Archbishop CollinsTORONTO - The archdiocese of Toronto, in the wake of the abuse scandal the worldwide Church finds itself embroiled in, will examine ways to update its procedures in dealing with such cases.

Archbishop Thomas Collins made the announcement through a letter read during the homily at Masses in parishes throughout the archdiocese the weekend of April 17-18.

Cardinal Bertone sees link between homosexuality, pedophilia

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Cardinal BertoneVATICAN CITY - The Vatican secretary of state told reporters in Chile that no serious study has ever shown a connection between celibacy and pedophilia, but many psychologists and psychiatrists believe there is a connection between homosexuality and pedophilia.

Cardinal Tarcisio Bertone, who was visiting Chile April 6-12 to participate in events marking the country’s bicentennial and to demonstrate Pope Benedict XVI’s solidarity with victims of a Feb. 27 earthquake, made the remarks to reporters in Santiago.

Canadian bishops share concerns on abuse

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CCCBOTTAWA - Following a poll indicating that 54 per cent of Canadians believe the Vatican has perpetuated a culture of silence on clerical sex abuse, Canada’s Catholic bishops issued a statement saying they share concerns about sexual abuse and continue to improve protocols to deal with the issue.

The survey, conducted by Ispos Reid, also said eight per cent of Canadians over 18 claim to personally know someone sexually assaulted by a priest. However, 37 per cent of Catholics believe Pope Benedict XVI is being unfairly targeted and 80 per cent believe the proportion of abuser priests is small.

Letter from Pembroke bishop doesn't indicate a cover-up of sex abuse complaint

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Bernard PrinceOTTAWA - A lawyer representing the Pembroke diocese says the church was “upfront and proactive” in dealing with a complaint of sexual abuse by a priest and followed the wishes of the victim in not calling police.

Attorney Charles Gibson was responding to recent publication of details from a 1993 letter sent from the Pembroke bishop to the Vatican’s ambassador. Media reports suggested the letter showed there was a high-level church cover-up to avoid scandal.

Muted and maligned voices: Public Justice and the Canadian Church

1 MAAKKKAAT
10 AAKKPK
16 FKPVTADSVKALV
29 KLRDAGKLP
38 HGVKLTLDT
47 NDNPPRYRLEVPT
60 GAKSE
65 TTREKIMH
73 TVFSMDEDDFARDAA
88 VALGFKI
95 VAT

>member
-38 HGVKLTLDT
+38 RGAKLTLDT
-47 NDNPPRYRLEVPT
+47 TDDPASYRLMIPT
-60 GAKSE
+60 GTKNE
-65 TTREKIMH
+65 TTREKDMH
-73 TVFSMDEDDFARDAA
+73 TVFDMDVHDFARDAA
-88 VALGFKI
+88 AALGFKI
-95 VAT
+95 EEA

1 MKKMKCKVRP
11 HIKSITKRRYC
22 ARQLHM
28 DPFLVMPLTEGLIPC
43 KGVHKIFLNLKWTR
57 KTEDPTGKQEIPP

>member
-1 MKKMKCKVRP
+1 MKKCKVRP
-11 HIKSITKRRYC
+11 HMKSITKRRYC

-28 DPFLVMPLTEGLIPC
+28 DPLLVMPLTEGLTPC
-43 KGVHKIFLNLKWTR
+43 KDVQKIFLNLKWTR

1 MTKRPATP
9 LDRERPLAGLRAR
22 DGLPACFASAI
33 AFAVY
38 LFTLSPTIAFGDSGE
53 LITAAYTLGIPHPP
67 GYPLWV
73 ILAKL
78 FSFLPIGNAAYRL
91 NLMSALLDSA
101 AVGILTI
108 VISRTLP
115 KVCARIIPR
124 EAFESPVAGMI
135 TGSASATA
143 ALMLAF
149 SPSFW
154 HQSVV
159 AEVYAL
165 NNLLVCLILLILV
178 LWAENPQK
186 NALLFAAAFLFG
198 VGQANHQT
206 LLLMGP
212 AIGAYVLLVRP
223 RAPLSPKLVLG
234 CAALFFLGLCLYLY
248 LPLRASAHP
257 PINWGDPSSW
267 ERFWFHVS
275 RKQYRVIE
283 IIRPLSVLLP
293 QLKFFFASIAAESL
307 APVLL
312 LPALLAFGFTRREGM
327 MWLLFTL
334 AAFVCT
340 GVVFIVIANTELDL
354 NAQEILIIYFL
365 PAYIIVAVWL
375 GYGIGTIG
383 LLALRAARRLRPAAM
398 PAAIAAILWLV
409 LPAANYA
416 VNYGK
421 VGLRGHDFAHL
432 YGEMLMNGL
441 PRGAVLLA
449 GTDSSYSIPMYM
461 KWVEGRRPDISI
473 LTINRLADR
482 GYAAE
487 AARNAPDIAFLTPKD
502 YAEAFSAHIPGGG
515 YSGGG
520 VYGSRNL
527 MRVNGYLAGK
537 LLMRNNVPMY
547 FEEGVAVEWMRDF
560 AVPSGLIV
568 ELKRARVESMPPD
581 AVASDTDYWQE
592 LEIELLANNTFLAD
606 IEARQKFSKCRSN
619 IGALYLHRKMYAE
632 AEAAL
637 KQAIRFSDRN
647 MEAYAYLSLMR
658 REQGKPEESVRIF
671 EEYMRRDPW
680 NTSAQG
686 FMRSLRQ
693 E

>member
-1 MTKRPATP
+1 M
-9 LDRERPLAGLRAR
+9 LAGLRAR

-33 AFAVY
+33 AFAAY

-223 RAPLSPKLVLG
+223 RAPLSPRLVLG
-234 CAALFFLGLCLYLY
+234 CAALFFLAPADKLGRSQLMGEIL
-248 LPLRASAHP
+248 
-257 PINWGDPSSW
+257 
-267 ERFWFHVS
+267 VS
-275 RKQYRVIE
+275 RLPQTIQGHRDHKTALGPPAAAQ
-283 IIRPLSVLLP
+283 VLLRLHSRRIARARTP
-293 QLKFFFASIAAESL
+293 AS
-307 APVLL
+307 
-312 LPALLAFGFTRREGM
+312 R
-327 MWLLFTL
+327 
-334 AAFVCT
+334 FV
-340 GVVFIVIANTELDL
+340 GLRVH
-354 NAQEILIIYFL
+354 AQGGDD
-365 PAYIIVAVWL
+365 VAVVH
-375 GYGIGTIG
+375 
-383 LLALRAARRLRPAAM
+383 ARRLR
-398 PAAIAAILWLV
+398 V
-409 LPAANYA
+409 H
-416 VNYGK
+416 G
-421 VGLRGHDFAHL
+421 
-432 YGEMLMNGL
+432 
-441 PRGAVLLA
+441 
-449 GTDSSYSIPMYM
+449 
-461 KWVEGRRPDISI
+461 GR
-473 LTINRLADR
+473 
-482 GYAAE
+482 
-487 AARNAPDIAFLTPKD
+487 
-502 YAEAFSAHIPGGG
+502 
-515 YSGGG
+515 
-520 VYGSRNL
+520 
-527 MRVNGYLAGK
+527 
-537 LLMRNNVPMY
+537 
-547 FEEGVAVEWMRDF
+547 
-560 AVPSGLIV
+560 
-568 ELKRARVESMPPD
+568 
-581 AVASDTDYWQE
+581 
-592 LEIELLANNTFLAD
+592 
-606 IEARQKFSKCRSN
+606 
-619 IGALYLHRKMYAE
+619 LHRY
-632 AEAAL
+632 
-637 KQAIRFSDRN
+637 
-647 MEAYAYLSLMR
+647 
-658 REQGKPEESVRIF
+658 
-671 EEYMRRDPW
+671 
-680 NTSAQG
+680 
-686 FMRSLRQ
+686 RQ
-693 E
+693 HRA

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{mosimage}On March 19 The Catholic Register sponsored a lecture in the 2009-2010 Somerville Lecture series at St. Jerome’s University. The lecture, titled “Muted and maligned voices: Public Justice and the Canadian Church,” was delivered by Joe Gunn, executive director of Citizens for Public Justice. Below is an abridged version of his address.

On Oct. 17, 1996, the United Nations’ International Day for the Eradication of Poverty, Canadians turned on their evening newscast to hear CBC anchor Peter Mansbridge begin with these words:

“Good evening. A blistering attack on governments across the country today, from Canada’s Roman Catholic bishops. The issue is poverty. The bishops accuse governments of using the most vulnerable people in society as human fodder in the battle against deficits. And the bishops weren’t the only ones speaking out…”

The bishops were holding their annual plenary gathering in Halifax. Before they began the meeting, however, the bishops of the Social Affairs Commission gathered with a roomful of local activists, including Pam Coates, a United Church member and president of the National Anti-Poverty Organization.

To the assembled media, the bishops released their pastoral letter at Hope Cottage, a church-run soup kitchen in the downtown core. People living in poverty spoke, so it wasn’t only the bishops who got the microphone. And after the press conference, the media accompanied the men in black to serve lunch and eat together at the soup kitchen.

Caritas campaign aims for $1 million

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{mosimage}TORONTO-After a dispute with its landlord forced the Caritas Foundation out of its headquarters of the past 16 years, the North York Catholic charity hopes to raise $1 million to build its own centre.

More than 400 people gathered at its biggest annual fundraising gala to date on March 27 at The Royalton Banquet Hall.
All proceeds of the black tie, $200-a-ticket event were donated to fund Caritas’ work with recovering addicts and individuals with mental illness.

The event raised the largest amount of donations in its five-year history, with $100,000 being pledged towards Caritas’ work.

Newman to reach out to commuter students

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{mosimage}TORONTO-The Newman Centre will be launching a new initiative to assist its chaplaincy outreach to students at the University of Toronto.